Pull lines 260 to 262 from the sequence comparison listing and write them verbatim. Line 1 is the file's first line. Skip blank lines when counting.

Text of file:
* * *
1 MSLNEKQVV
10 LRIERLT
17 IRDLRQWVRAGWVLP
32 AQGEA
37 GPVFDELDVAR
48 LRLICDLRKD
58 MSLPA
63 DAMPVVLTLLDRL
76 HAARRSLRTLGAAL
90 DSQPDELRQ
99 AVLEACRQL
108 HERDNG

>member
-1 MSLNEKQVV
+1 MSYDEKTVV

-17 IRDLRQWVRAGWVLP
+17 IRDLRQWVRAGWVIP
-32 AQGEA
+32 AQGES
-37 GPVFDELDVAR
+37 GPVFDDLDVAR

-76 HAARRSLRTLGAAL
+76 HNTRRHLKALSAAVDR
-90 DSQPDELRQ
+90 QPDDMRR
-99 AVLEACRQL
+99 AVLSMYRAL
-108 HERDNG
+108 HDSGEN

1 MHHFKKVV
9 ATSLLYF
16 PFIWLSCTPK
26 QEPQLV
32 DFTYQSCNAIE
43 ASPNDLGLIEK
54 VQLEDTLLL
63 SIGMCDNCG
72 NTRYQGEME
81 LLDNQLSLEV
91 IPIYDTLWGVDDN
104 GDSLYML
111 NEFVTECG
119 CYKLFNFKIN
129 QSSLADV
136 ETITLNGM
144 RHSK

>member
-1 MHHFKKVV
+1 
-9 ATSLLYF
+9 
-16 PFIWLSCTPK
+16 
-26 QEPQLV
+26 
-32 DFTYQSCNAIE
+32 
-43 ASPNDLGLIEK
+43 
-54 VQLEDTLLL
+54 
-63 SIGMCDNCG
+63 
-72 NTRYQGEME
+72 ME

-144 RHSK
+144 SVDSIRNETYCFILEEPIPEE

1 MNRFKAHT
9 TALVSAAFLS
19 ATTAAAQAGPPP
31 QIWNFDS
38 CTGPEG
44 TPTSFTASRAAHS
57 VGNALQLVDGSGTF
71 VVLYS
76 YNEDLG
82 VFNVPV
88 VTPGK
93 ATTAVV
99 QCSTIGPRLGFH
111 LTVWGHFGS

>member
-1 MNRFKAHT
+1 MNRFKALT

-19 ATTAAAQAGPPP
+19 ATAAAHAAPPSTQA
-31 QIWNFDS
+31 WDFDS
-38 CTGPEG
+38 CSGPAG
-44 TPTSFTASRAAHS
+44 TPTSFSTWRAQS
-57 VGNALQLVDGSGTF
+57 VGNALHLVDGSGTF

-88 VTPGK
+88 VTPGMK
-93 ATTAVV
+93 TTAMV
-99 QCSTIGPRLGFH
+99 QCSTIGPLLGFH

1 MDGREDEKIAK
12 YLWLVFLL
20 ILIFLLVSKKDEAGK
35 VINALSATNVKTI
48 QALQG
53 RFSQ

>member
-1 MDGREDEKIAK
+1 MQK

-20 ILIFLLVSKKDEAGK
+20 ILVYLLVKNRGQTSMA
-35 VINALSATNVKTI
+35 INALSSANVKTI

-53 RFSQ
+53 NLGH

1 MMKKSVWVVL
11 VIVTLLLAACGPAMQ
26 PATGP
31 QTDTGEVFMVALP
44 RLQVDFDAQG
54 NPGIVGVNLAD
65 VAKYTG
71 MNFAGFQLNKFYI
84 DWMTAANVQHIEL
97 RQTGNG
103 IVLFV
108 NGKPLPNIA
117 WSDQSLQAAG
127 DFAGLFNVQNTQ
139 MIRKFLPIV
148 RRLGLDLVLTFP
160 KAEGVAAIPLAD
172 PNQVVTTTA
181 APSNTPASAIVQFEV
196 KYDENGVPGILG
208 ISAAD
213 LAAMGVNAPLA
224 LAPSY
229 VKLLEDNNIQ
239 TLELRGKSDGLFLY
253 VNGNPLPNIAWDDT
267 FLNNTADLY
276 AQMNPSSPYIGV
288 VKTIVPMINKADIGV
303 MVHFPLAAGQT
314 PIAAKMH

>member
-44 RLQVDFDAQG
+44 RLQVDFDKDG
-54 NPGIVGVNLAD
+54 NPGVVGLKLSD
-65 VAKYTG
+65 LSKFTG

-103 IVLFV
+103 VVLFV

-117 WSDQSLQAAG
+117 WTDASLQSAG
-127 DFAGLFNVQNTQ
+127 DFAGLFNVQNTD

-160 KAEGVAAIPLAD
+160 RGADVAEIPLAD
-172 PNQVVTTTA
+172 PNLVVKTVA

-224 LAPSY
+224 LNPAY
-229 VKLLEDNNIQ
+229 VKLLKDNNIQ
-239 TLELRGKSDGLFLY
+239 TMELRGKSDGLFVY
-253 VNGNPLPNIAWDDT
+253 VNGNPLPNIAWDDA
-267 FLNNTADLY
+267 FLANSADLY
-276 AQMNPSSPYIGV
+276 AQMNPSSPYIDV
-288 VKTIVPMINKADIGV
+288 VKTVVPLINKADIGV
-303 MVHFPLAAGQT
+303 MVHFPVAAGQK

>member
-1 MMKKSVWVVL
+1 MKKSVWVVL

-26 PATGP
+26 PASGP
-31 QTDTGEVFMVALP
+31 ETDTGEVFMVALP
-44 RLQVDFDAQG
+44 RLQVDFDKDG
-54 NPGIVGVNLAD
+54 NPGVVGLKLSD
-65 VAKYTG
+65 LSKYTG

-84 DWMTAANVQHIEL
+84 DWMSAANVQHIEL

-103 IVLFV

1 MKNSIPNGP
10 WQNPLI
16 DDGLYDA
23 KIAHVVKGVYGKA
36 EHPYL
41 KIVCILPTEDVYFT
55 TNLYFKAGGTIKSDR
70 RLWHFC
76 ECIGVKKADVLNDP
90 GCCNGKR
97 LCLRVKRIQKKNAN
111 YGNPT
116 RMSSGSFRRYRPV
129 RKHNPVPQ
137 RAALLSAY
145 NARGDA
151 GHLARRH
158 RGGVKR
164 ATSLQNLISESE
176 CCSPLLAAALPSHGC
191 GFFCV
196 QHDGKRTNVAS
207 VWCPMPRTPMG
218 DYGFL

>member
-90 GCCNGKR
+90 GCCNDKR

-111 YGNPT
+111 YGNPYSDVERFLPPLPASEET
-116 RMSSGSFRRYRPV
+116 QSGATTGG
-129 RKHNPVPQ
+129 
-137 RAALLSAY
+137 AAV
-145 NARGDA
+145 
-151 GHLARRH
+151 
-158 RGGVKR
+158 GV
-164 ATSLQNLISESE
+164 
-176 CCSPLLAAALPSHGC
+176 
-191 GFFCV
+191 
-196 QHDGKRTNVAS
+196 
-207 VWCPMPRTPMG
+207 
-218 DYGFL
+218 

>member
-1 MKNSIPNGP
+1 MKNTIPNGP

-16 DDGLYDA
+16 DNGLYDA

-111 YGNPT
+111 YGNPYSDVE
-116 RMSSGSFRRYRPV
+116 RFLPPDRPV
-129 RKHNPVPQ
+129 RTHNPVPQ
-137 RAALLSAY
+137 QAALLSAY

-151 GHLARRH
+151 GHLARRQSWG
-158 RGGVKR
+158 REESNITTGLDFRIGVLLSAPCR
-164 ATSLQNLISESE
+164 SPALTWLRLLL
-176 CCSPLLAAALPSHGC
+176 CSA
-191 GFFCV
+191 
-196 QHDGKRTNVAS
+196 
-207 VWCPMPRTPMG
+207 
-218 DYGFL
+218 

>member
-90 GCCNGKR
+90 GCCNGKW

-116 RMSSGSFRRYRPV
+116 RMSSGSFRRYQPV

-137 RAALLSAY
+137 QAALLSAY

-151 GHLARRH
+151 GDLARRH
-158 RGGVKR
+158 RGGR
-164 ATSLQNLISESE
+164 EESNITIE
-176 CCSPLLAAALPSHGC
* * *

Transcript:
-137 RAALLSAY
+137 QAALLSAY

-151 GHLARRH